Posts tagged ‘antisemitism’


5 April 2022

The Safety of Others

Elsa Auerbach, Sara Roy and Eve Spangler

It is incumbent on us to resist any initiative that drives a wedge between Jews and other oppressed groups. We must oppose all attempts to justify Israel’s abusive and discriminatory treatment of Palestinians. We must assert unapologetically that opposing Israeli apartheid is not antisemitic; it is antiracist. It is part of a larger struggle that values inclusion over exclusion, and rejects oppression in all its forms, both domestically and globally. In this way the struggle against antisemitism and other forms of racism is expressed not as the politics of identity but as the politics of identification. Such an expanded embrace of the other is not only essential to combatting antisemitism, it is also essential to the survival of Judaism as a system of ethics and morality. Our safety comes from securing the safety of others, and fighting injustice wherever it occurs.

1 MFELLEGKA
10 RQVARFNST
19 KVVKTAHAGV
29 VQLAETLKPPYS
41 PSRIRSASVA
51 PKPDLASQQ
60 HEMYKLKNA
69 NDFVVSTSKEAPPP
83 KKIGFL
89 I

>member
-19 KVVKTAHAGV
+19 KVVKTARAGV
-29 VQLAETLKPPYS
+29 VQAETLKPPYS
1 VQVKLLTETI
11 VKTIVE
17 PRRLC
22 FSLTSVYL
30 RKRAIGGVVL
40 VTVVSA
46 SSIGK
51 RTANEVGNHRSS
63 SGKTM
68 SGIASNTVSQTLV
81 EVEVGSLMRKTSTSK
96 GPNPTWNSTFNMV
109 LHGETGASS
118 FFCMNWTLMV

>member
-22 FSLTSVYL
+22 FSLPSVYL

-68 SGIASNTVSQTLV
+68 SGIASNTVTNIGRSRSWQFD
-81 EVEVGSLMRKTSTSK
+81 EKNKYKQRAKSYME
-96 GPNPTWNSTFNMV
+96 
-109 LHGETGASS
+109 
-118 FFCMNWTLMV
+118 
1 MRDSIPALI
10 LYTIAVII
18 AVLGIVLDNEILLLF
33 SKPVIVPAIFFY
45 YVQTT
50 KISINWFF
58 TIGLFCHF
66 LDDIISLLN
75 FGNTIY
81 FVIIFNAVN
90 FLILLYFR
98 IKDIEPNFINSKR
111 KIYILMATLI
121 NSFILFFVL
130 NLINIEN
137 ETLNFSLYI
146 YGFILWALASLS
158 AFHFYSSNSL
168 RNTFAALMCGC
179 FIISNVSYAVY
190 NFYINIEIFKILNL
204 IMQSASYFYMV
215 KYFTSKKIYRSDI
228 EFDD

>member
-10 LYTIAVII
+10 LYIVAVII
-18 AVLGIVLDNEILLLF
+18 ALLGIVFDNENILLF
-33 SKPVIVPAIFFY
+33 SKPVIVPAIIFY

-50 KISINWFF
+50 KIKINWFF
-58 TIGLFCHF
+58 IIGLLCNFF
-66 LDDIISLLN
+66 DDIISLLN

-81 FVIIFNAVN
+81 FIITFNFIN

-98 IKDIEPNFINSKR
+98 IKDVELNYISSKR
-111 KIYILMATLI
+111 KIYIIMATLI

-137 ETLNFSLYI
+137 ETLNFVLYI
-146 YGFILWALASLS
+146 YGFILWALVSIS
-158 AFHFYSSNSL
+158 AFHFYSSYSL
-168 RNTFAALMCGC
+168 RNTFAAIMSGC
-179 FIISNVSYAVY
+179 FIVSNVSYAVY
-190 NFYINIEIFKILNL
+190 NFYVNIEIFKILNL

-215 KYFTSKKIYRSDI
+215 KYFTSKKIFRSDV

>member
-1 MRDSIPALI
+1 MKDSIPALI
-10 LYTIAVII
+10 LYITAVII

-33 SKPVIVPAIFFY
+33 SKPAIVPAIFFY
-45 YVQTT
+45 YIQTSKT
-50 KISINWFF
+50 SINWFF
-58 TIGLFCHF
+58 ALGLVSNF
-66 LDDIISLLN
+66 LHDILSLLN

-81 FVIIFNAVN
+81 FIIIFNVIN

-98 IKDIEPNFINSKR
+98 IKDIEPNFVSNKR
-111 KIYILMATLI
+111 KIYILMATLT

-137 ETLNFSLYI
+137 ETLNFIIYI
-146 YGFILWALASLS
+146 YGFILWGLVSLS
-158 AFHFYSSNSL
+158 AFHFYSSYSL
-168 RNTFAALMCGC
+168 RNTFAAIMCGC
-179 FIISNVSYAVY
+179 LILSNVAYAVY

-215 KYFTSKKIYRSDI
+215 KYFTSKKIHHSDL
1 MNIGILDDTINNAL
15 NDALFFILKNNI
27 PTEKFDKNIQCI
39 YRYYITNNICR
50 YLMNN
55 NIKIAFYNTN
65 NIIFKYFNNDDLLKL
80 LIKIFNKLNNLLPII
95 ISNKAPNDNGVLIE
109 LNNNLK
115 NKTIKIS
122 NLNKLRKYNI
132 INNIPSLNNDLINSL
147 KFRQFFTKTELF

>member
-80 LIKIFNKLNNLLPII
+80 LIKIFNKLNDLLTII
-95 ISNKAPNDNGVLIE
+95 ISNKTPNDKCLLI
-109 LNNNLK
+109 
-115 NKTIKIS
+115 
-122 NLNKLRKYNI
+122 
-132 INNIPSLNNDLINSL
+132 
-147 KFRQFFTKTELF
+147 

10 November 2021

Formerly known as

Jo Glanville

When the Royal Court published an apology at the weekend for giving a Jewish name to an unscrupulous billionaire in a play, it was greeted with some derision. The theatre said the ‘mistake’ was a result of ‘unconscious bias’. But how could the name Hershel Fink not be instantly identifiable as Jewish? (There’s a Jewish joke that begins: ‘My name’s Fink, whaddya think?’) And why did it not occur to anyone that associating Jews with power, money and unprincipled behaviour is one of the oldest antisemitic clichés in the book?


12 October 2021

Free Speech and Double Standards

Rebecca Ruth Gould

On 1 October, David Miller was fired by the University of Bristol for his controversial statements about Israel. The reason for terminating his employment, the university said, was that ‘Professor Miller did not meet the standards of behaviour we expect from our staff.’ The behaviour in question consisted of words: contentious words with which many would disagree, but words nonetheless, words not directed against any specific individual and not conforming to any conventional definition of harassment, though respected colleagues have argued otherwise.